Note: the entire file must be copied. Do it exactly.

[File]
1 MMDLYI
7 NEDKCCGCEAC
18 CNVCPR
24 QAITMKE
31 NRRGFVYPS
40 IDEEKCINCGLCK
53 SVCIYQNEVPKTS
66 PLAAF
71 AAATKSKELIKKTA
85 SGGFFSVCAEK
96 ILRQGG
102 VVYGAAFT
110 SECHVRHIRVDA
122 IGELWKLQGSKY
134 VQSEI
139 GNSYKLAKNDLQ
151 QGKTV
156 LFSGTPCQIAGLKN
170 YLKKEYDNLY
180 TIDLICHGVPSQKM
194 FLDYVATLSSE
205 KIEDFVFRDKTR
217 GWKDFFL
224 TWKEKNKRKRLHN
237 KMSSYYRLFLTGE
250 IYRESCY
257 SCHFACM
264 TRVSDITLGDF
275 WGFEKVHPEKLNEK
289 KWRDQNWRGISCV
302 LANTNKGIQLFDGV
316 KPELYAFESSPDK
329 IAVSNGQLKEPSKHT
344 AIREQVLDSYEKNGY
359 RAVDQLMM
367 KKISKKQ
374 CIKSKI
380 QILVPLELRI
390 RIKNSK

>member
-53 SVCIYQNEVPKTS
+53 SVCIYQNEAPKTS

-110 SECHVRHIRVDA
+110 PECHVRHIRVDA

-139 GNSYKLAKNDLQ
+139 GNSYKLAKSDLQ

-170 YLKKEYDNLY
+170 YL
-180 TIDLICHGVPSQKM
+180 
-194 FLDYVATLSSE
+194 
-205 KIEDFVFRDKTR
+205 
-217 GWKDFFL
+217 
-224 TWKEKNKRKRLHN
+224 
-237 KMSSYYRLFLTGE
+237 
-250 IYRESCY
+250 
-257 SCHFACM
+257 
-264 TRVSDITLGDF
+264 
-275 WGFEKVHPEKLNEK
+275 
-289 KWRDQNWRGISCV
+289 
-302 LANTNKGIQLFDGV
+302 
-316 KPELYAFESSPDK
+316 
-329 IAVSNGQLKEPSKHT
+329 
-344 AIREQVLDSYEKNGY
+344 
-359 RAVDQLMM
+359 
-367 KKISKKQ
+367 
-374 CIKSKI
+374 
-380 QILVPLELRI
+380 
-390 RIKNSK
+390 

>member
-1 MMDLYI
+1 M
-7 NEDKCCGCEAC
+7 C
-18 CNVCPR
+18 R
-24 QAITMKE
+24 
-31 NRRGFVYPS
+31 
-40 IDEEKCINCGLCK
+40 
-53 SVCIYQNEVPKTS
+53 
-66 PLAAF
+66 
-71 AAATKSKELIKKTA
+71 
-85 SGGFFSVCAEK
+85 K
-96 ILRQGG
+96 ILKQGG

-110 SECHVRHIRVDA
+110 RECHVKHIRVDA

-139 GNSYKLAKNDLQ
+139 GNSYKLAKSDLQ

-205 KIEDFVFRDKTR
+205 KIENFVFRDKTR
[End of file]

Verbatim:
1 MMDLYI
7 NEDKCCGCEAC
18 CNVCPR
24 QAITMKE
31 NRRGFVYPS
40 IDEEKCINCGLCK
53 SVCIYQNEVPKTS
66 PLAAF
71 AAATKSKELIKKTA
85 SGGFFSVCAEK
96 ILRQGG
102 VVYGAAFT
110 SECHVRHIRVDA
122 IGELWKLQGSKY
134 VQSEI
139 GNSYKLAKNDLQ
151 QGKTV
156 LFSGTPCQIAGLKN
170 YLKKEYDNLY
180 TIDLICHGVPSQKM
194 FLDYVATLSSE
205 KIEDFVFRDKTR
217 GWKDFFL
224 TWKEKNKRKRLHN
237 KMSSYYRLFLTGE
250 IYRESCY
257 SCHFACM
264 TRVSDITLGDF
275 WGFEKVHPEKLNEK
289 KWRDQNWRGISCV
302 LANTNKGIQLFDGV
316 KPELYAFESSPDK
329 IAVSNGQLKEPSKHT
344 AIREQVLDSYEKNGY
359 RAVDQLMM
367 KKISKKQ
374 CIKSKI
380 QILVPLELRI
390 RIKNSK

>member
-53 SVCIYQNEVPKTS
+53 SVCIYQNEAPKTS

-110 SECHVRHIRVDA
+110 PECHVRHIRVDA

-139 GNSYKLAKNDLQ
+139 GNSYKLAKSDLQ

-170 YLKKEYDNLY
+170 YL
-180 TIDLICHGVPSQKM
+180 
-194 FLDYVATLSSE
+194 
-205 KIEDFVFRDKTR
+205 
-217 GWKDFFL
+217 
-224 TWKEKNKRKRLHN
+224 
-237 KMSSYYRLFLTGE
+237 
-250 IYRESCY
+250 
-257 SCHFACM
+257 
-264 TRVSDITLGDF
+264 
-275 WGFEKVHPEKLNEK
+275 
-289 KWRDQNWRGISCV
+289 
-302 LANTNKGIQLFDGV
+302 
-316 KPELYAFESSPDK
+316 
-329 IAVSNGQLKEPSKHT
+329 
-344 AIREQVLDSYEKNGY
+344 
-359 RAVDQLMM
+359 
-367 KKISKKQ
+367 
-374 CIKSKI
+374 
-380 QILVPLELRI
+380 
-390 RIKNSK
+390 

>member
-1 MMDLYI
+1 M
-7 NEDKCCGCEAC
+7 C
-18 CNVCPR
+18 R
-24 QAITMKE
+24 
-31 NRRGFVYPS
+31 
-40 IDEEKCINCGLCK
+40 
-53 SVCIYQNEVPKTS
+53 
-66 PLAAF
+66 
-71 AAATKSKELIKKTA
+71 
-85 SGGFFSVCAEK
+85 K
-96 ILRQGG
+96 ILKQGG

-110 SECHVRHIRVDA
+110 RECHVKHIRVDA

-139 GNSYKLAKNDLQ
+139 GNSYKLAKSDLQ

-205 KIEDFVFRDKTR
+205 KIENFVFRDKTR